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The day book. (Chicago, Ill.) 1911-1917, February 19, 1912, Image 6

Image and text provided by University of Illinois at Urbana-Champaign Library, Urbana, IL

Persistent link: http://chroniclingamerica.loc.gov/lccn/sn83045487/1912-02-19/ed-1/seq-6/

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"I ain't goin' to do it, not even
if I have to go to jail for it,'' he
announced firmly. "A woman it
is bad enough to feed, but four of
somebody else's children is an
other thine already. I ain't going
to do it."
"All right," said Mrs. Kasmier
cz, fixing him with a baleful eye.
"A1J right. A breach of promise
case it is, and big damages then.
D'you remember them mushy
letters you wrote me? Well, I
kept them, and in court they'll be
read, and then a fine sucker vou'll
be."
Slaw groaned He remembered
those letters
"Oh, what a blood sucker you
are," he said. How much will
you take for those letters?"
"How much you got?" Said
Mrs. Kazmiercz, promptly.
"I got it a little money in the
bank," said Slaw, cautiously.
"How much?" repeated Mrs.
Kazmiercz, "and remember, you
got to show it to me by the book."
Slaw groaned again. '
"When I said a bloodsucker, I
was paying it a compliment to
you," he said bitterly. "I got it
$380 by the bank."
"Get it, and I'll give vou the
leters."
"Give me the letters now, and
I'll go right down and get it,"
said Slaw, hope lighting his eyes.
"A blood sucker I may be,
Slaw," said the widow, but a
fool no. The money first, and
then the letters."
"How do I know as you'll give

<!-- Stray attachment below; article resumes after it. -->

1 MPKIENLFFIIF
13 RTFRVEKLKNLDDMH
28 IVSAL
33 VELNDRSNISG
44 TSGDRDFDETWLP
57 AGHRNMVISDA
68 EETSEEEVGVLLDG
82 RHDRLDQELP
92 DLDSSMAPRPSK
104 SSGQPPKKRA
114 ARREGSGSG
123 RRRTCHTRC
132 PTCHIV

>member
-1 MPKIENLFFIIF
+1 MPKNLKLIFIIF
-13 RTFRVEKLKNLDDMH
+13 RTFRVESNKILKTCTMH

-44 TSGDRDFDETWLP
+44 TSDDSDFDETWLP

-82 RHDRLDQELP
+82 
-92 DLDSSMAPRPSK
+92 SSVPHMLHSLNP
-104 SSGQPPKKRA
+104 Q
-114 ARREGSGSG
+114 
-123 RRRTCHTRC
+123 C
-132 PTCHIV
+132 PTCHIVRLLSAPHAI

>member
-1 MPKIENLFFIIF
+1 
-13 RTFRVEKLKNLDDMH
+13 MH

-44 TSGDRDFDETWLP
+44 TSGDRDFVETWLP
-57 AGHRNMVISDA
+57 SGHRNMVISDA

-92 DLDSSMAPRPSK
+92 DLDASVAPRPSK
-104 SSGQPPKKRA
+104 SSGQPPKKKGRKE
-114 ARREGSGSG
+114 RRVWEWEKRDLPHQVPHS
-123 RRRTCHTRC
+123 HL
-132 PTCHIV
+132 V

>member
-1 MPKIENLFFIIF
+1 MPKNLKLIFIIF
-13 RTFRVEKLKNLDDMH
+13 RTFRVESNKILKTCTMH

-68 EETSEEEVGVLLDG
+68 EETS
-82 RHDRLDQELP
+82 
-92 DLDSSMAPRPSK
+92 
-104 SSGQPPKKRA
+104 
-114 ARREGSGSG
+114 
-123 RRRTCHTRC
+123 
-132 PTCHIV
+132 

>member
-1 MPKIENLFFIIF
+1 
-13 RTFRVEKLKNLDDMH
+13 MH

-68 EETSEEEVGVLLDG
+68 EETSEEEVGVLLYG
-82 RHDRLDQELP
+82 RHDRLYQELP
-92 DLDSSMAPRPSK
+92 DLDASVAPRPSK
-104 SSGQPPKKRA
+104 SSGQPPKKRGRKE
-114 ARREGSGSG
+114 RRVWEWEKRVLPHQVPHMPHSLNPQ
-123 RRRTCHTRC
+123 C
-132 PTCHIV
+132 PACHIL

me the letters, after taking the
money," asked Slaw.
"What good would the letters
be when I have all your money al
ready?" asked the widow simply.
Slaw saw the point "I'll think
it over," he said.
"Don't think it, too long,"
warned Minika. "At 12 o'clock I
go by the courthouse to file the
papers." ; v
Slaw groaned again, and walk
ed away. He wandered up and
down in the street in front of the
bank for som etime. At last he
entered, and drew out alt his
money. Then he returned to the
widow Kazmiercz' house.
"Women the same as serpents
is," he muttered. "Suckle 'em at
your bosom, an' they'll bite you
already, and give you a black
eye."
o o
An Hour Late.
A New Yorker tells of a pleas
ant evening spent by him and a
friend at a cafe in Paris, where
the fare and the music were so
good that they lingered on and
on. When at last they rose to go,
the New Yorker's hat was not to
be found.
"What sort of a hat was it,
monsieur?" inquired the polite
individual in charge of the hats
and wraps.
"It was a new silk hat," said
the American.
"Alas ! monsieur," exclaimed
the attendant, "alLthe new hats
have been gone for half ah hour.
New York Press.
No baby ever saw a new table
cloth without wishinp- mnttier
had cranberry sauce for dinner.
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